Already ticked off Eurostar jaunts to Paris, Amsterdam, Brussels... even Lille? How about going one step further, and heading for Germany's fourth-biggest city? Yes, it's got that whacking great cathedral, but Cologne is famous for something else, too — its beer, namely kölsch.
Sipping your way through the city's brauhauses makes for a wunderbar long weekend, and here's how to do it. With an altbier add-on, if you're in the mood.
How to get from London to Cologne
Brilliantly, you can take a train from London to Cologne. Not a direct one, but it's simple enough to do. Eurostars from St Pancras to Brussels Midi take just over 2 hours. Onward journeys from Midi take as little as 1 hour 50 mins to Cologne.
In theory then, you can do London to Brussels on the train in 4 hours. That's less time than it takes to get from London to Edinburgh. Or take your time, and stop off for a Delirium Tremens in Brussels. As we did.
Even better, these days Eurostar sometimes does sales that include onward trains to Cologne — with return journeys totalling under £100. Keep your peepers peeled.
So what's with this kölsch beer then?
There is kölsch the beer, and kölsch the lifestyle. The former is a peppy, fizzy, filtered, bright and snappy style of beer that's very much in the wheelhouse of a pilsner, if generally a tad sweeter. But you can only call a kölsch a kölsch if it is brewed in Cologne or its surrounds. (If someone offers you a kölsch that they brewed in London, immediately call the Beer Police.)
Brewed here since the 17th century, the Colognians treat kölsch with due reverence, crafting it under strict 'reinheitsgebot' purity laws, meaning you won't find anything in it but water, malt, hops and yeast. It is the antithesis of many of the heavy duty, fruity beers that f**ked you up en route in Belgium.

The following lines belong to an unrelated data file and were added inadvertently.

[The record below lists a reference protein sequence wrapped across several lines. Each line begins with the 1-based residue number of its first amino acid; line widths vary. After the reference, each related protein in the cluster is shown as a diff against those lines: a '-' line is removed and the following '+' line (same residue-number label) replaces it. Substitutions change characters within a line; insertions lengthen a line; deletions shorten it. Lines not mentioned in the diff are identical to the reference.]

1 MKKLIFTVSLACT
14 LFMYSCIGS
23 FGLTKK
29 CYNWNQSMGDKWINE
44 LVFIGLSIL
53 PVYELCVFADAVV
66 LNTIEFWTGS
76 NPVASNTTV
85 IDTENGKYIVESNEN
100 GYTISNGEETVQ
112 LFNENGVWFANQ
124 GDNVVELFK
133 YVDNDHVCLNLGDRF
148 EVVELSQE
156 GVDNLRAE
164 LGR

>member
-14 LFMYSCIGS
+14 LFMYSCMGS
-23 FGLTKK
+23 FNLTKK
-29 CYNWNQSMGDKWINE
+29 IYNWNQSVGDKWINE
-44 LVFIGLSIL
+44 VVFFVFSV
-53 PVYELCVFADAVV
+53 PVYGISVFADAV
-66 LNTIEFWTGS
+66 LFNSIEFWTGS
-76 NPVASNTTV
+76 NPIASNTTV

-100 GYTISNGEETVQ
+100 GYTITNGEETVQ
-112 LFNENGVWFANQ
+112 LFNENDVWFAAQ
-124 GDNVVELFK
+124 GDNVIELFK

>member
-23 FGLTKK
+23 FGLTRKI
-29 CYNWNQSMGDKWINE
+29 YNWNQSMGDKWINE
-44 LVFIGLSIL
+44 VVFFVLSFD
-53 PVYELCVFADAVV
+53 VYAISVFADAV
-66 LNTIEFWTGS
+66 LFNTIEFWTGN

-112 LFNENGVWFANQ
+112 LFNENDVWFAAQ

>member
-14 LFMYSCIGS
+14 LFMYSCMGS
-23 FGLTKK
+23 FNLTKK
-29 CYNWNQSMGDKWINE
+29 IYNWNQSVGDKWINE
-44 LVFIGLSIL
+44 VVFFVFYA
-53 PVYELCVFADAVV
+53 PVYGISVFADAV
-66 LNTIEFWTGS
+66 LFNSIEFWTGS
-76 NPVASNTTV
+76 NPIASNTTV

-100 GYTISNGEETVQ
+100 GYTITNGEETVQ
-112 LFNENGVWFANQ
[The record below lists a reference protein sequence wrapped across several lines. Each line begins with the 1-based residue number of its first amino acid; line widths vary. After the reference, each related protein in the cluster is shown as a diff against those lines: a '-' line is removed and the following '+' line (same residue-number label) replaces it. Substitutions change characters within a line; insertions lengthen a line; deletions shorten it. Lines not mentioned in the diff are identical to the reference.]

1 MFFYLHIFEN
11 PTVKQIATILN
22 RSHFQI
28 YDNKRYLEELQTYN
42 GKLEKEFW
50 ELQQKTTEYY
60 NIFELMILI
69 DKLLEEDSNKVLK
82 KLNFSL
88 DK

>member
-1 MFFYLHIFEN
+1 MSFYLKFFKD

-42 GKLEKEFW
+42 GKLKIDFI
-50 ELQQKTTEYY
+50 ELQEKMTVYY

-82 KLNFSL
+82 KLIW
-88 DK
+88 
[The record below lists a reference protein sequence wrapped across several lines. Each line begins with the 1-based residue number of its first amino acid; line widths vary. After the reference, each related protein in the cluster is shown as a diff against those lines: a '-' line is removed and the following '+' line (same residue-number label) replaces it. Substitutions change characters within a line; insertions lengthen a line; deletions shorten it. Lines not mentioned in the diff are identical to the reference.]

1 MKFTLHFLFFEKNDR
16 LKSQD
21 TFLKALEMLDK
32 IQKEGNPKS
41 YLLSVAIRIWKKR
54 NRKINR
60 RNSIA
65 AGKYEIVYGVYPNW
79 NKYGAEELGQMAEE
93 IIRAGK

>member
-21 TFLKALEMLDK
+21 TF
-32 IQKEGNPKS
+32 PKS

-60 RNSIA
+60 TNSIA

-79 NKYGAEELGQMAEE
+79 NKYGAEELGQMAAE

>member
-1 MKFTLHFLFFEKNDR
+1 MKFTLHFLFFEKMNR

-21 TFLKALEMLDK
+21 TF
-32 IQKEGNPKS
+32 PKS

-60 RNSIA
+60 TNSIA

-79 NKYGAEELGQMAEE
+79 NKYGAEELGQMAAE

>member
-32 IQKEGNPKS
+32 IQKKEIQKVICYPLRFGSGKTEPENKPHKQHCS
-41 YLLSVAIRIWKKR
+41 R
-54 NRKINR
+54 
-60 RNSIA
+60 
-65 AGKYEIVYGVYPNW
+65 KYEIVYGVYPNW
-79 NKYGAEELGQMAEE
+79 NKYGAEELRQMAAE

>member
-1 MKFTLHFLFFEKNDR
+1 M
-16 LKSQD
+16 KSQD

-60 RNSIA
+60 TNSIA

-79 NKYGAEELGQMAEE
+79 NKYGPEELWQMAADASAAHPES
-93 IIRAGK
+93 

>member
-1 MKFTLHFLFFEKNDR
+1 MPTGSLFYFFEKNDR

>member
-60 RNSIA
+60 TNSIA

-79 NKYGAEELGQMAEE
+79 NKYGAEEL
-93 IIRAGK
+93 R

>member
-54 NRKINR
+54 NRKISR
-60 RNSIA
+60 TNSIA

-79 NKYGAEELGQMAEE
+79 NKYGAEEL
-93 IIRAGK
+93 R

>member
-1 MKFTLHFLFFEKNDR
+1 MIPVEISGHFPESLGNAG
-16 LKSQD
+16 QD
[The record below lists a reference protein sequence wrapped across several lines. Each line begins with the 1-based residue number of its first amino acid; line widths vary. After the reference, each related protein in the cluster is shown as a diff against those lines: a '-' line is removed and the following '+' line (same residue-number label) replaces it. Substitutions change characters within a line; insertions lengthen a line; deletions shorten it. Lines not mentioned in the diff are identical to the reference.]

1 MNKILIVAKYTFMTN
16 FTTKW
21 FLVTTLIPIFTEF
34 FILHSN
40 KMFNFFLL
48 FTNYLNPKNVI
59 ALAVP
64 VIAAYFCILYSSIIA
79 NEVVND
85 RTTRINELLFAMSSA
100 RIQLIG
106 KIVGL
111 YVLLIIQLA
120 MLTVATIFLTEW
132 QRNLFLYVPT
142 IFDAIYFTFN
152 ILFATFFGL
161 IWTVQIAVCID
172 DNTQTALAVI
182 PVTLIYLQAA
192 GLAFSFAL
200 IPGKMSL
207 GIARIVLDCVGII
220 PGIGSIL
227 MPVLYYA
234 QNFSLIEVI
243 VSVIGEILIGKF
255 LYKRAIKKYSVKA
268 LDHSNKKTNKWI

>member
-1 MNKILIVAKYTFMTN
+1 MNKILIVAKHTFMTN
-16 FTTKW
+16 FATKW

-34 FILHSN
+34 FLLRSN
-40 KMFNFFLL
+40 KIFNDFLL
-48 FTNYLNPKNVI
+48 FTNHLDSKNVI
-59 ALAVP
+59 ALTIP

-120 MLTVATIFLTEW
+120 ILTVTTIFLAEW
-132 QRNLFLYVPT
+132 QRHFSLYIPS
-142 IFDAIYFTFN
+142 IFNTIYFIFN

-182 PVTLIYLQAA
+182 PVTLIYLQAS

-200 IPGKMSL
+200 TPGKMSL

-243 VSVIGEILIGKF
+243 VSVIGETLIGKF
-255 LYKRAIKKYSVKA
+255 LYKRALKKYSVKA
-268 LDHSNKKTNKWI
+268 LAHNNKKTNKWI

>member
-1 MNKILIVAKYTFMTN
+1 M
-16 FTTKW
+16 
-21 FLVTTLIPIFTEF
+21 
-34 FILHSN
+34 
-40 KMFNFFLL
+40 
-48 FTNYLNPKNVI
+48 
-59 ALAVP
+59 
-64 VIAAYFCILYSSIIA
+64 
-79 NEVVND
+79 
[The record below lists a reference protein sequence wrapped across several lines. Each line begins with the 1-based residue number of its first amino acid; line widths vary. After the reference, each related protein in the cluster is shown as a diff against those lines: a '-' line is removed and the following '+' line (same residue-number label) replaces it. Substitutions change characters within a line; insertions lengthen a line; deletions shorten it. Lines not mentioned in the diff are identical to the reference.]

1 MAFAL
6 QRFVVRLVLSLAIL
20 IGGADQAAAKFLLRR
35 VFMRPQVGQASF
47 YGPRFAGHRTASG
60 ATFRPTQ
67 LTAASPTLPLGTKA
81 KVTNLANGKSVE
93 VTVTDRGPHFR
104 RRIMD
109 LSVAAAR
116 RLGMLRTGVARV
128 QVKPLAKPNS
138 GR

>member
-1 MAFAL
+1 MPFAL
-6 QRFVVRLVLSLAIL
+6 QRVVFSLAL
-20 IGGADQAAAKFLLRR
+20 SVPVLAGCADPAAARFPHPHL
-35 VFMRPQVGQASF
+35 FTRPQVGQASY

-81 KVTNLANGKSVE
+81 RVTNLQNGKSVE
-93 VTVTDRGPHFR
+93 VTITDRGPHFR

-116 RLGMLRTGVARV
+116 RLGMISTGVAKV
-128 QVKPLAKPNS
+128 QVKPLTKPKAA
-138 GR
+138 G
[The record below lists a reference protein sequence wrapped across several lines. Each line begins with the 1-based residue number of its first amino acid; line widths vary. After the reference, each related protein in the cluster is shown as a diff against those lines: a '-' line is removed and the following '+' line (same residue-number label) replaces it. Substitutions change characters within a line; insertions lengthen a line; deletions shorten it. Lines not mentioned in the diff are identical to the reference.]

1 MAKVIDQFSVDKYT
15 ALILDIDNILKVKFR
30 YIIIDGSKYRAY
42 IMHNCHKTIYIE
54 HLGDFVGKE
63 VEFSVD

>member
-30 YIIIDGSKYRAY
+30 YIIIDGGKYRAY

The way kölsch is drunk is half the fun: Cologne is studded with a number of brauhauses — beautiful old boozing/eating houses, which craft their own beer, and have a hint of the Dickensian about them. (Many were actually rebuilt after being bombed in the second world war.)
Traditionally, brauhauses don't have bars as such; the hoppy elixir is brought around in 'kranzes' (wreaths), and dished out by beshirted staff in uber-drinkable 20cl portions (it's the opposite to Bavaria, where the beer comes in hulking vases as standard.) In theory, the kölsch will keep coming to your table, until you place your beer mat over the top of the beer, or alternatively fall under the table. Many brauhauses have installed old carved confessionals, from which someone greets drinkers, and keeps tabs on what table's had what.
What's the best kölsch in Cologne?
In my opinion a lot of kölsches taste very similar (and we did sample a fair few while in Cologne), which is no bad thing, because it means there is literally no such thing as a poor kölsch.
There was, however, one which stood out from the crowd — and that was the beer at Zum Pfaffen Brauereiausschank, in Heumarkt. It had a distinct crisp, bitter edge to it, reminiscent of Czech pilsners — and it was probably just as well that we had an appointment to get to at the Fragrance Museum, otherwise goodness knows how many kölsches we could have necked.
Of course, some people will say they prefer Sion or Früh or Gaffel — or one of the other 20 kölsches on offer in this city. The most important thing is that if you enjoy drinking good lagers, you will get on with kölsch very well indeed.
What's the best brauhaus in Cologne?
That really depends what you're after. Peters is probably the best-known — bristling with tourists even on a Monday lunchtime — and home to a resplendent Tiffany-esque stained glass ceiling (which the gruff staff seem hellbent on stopping you from sitting under). The roast pork knuckle here is stupendous, and will make 95% of roast dinners in London want to crawl away in shame. (As a general rule, brauhauses double up as great restaurants, so long as you like your cuisine heartier than Russell Harty watching Heartbeat on Valentine's Day in a cardiology ward.)